Cycling around means that I spend 30-60 minutes every day moving my body, getting my heart rate up, all as part of my regular routine. My cycles to and from work are some of my favourite pockets of the day. If I ever have to miss out, I’m genuinely sad about it.
These are all the great reasons to cycle around the city. I can’t tell you how good it feels to put the puzzle of London together, start the day with a blast on the bike and not spend a penny in the process. If I compare that to the few times I have to take the tube at rush hour, where I have paid £2.40 for the pleasure of having my face smushed into someone’s armpit, there is no comparison as to which is the more pleasant way to get around.
But it can be scary, I’ll give you that. I’m lucky to be a confident cyclist after years of cycling around Oxford and Cambridge, both notoriously cycle-friendly cities. This meant that by the time I arrived in London, helmet in hand, I felt confident taking to the streets, though I appreciate how a less confident or newer cyclist would be nervous. London, like many other cities, is full of cars weaving around the streets, especially the cabs and Ubers who dart in front of cyclists with no real thought for how fast we might be travelling. Pedestrians are as much of a problem as the cars; the one time I’ve had a bike accident in London was due to a pedestrian who crossed the road without looking while on their phone. The other cyclists aren’t much better. Newsflash, people I share the cycle lanes with: that Team Sky cycling kit you wildly overpaid for doesn’t make you a professional, and you need to slow the fuck down before you hurt someone.
Yeah, other people are the problem. People who don’t look before crossing the street, veering left in their car or joining the flow of bike traffic are going to be your issues. But by being careful, cycling at a reasonable speed and not running red lights, you reduce your risks significantly. Seriously, just cycle at your own pace.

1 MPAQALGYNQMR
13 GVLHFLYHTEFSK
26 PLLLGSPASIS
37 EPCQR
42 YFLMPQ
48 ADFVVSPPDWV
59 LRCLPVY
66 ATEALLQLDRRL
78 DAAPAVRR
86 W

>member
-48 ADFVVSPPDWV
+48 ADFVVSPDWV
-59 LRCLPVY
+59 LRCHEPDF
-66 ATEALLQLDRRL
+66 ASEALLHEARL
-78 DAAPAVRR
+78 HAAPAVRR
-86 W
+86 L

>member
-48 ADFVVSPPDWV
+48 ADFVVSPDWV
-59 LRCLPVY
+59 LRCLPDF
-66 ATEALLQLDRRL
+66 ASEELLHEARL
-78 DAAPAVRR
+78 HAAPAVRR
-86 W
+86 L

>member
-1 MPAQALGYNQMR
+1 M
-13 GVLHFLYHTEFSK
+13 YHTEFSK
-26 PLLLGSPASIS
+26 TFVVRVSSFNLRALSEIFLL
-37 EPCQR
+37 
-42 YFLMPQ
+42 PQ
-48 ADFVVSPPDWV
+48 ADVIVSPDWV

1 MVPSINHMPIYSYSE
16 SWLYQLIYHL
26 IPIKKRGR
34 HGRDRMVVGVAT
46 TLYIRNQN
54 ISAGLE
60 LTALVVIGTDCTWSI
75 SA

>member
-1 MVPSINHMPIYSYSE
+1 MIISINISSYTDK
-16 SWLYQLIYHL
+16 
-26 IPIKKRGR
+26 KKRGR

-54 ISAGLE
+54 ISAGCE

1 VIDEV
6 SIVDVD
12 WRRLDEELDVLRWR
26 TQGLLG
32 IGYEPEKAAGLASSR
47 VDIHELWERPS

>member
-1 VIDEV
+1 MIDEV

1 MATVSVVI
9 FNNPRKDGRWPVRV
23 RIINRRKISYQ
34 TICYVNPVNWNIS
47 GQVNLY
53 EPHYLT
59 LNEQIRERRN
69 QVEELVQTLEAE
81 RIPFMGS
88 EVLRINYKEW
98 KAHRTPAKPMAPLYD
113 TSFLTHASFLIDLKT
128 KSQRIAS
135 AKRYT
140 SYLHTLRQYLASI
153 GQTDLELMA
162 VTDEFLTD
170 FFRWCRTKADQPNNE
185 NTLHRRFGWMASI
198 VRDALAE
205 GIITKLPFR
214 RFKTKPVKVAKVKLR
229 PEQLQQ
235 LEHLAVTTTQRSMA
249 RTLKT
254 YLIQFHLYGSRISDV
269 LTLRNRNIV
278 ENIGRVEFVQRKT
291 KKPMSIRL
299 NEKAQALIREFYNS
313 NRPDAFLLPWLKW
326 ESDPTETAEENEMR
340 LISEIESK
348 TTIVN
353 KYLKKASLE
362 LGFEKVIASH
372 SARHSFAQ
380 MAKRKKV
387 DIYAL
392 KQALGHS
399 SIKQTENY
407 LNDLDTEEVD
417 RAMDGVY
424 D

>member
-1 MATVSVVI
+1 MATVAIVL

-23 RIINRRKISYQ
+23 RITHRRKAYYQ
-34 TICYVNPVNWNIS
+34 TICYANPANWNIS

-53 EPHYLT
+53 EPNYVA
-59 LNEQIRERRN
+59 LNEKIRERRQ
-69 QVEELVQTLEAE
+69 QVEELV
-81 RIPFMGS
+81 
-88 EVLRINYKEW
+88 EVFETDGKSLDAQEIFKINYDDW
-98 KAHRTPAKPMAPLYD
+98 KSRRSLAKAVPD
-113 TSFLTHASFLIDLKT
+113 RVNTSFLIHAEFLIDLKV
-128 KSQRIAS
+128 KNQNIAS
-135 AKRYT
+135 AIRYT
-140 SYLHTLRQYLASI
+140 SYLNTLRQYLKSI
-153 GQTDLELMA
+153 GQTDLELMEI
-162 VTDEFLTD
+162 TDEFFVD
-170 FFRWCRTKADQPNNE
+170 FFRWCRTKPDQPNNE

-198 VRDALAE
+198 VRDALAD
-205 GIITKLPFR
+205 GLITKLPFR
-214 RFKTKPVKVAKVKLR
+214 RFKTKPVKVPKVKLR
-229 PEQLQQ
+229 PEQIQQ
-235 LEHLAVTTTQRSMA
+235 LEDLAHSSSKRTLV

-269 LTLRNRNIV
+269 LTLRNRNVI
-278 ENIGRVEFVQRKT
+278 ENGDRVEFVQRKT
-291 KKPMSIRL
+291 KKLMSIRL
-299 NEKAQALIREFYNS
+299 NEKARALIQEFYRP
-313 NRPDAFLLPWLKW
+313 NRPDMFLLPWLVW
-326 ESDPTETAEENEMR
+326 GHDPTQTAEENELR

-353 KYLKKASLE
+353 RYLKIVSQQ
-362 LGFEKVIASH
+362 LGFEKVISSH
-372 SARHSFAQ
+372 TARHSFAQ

Wear a bike helmet, always. Your brain is too valuable to put it in the hands of the other people on London’s roads. Buy bike lights and keep them charged. You can wear fluorescent gear if that makes you feel safer, and it might help to practise cycling around in a quieter area or a less busy time before you brave rush hour. It’s definitely worth buying a good quality D-lock to protect your bike, and if you can, put the lock through the frame, front wheel and bike rack or fence.
If you’re cycling pretty slowly, looking around, respecting the rest of the traffic and stopping when you need to, it’s very, very unlikely anything will go wrong. I refuse to spread fear. Yes, there are risks, as with everything. But if you are thoughtful and safe, there’s no reason not to cycle in London. Your bike is (almost certainly) not going to get stolen if you lock it up properly. You are (almost certainly) not going to get knocked off your bike by a car or another rogue cyclist. It’s going to be okay. More than that, when the sun is shining and you’re not queueing for the tube and you’ve finally realised where Tottenham Court Road is, it’s going to be great.